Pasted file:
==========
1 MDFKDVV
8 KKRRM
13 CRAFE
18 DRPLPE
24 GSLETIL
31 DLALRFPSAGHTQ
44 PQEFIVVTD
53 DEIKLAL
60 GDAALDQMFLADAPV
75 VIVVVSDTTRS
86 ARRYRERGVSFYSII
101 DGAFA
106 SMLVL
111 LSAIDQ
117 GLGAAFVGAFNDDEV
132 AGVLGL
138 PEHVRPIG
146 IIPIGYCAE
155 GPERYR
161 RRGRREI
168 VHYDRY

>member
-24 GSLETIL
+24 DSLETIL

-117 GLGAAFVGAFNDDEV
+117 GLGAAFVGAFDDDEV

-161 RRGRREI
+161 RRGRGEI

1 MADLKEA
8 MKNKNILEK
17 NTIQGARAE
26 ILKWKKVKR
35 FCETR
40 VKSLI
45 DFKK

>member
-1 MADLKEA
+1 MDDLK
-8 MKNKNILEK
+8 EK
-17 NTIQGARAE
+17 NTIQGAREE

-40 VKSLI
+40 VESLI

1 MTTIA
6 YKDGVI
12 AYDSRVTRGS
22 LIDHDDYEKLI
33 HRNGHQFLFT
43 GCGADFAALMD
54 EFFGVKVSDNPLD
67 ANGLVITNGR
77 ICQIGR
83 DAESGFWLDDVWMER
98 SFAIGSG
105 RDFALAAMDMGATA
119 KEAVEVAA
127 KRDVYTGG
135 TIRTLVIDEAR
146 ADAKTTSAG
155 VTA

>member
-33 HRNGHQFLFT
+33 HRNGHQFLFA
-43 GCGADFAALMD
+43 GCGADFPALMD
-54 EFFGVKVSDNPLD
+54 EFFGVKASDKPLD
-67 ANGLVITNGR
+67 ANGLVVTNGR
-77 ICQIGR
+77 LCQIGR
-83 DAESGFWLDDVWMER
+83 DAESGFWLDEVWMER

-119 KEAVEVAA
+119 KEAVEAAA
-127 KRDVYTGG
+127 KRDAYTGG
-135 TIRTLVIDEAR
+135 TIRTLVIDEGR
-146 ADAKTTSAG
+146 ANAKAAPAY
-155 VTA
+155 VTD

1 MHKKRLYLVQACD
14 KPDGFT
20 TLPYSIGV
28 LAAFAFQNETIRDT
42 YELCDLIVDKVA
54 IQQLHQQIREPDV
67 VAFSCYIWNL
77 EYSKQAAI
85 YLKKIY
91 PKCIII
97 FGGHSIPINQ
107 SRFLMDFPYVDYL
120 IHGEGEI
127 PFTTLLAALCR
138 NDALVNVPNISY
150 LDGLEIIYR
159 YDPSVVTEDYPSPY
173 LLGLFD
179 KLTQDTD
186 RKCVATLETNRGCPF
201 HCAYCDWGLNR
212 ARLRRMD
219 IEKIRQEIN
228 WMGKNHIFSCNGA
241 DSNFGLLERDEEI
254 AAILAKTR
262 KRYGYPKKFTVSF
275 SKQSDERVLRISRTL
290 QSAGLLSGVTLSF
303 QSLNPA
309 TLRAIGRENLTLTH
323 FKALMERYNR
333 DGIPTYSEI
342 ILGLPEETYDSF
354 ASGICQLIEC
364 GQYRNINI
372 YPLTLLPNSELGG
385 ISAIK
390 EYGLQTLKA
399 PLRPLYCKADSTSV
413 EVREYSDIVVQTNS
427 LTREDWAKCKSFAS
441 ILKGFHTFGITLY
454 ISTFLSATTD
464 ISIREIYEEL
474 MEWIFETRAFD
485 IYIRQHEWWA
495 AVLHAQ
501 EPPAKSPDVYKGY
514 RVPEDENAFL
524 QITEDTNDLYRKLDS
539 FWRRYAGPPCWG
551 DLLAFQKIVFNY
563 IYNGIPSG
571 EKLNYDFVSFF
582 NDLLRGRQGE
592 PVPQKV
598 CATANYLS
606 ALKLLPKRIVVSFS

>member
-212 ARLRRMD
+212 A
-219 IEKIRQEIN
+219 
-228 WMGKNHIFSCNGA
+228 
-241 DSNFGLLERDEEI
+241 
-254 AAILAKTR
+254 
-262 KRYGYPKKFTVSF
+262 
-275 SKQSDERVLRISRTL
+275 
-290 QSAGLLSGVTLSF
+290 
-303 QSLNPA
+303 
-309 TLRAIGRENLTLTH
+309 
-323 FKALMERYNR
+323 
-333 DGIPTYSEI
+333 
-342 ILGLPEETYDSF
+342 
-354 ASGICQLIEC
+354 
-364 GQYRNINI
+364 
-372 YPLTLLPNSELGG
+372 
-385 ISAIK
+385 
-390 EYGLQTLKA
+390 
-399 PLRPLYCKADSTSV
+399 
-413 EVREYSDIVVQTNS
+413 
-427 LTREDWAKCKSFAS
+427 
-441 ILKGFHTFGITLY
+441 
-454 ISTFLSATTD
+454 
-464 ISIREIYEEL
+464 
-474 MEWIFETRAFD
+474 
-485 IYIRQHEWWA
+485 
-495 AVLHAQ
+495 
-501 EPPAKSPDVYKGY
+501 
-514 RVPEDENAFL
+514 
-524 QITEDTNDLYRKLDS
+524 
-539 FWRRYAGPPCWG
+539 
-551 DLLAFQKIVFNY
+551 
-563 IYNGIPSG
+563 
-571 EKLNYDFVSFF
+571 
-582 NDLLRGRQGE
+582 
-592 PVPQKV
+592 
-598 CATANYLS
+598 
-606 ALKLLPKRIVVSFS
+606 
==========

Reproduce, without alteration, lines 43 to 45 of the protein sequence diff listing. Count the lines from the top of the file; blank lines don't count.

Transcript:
-40 VKSLI
+40 VESLI

1 MTTIA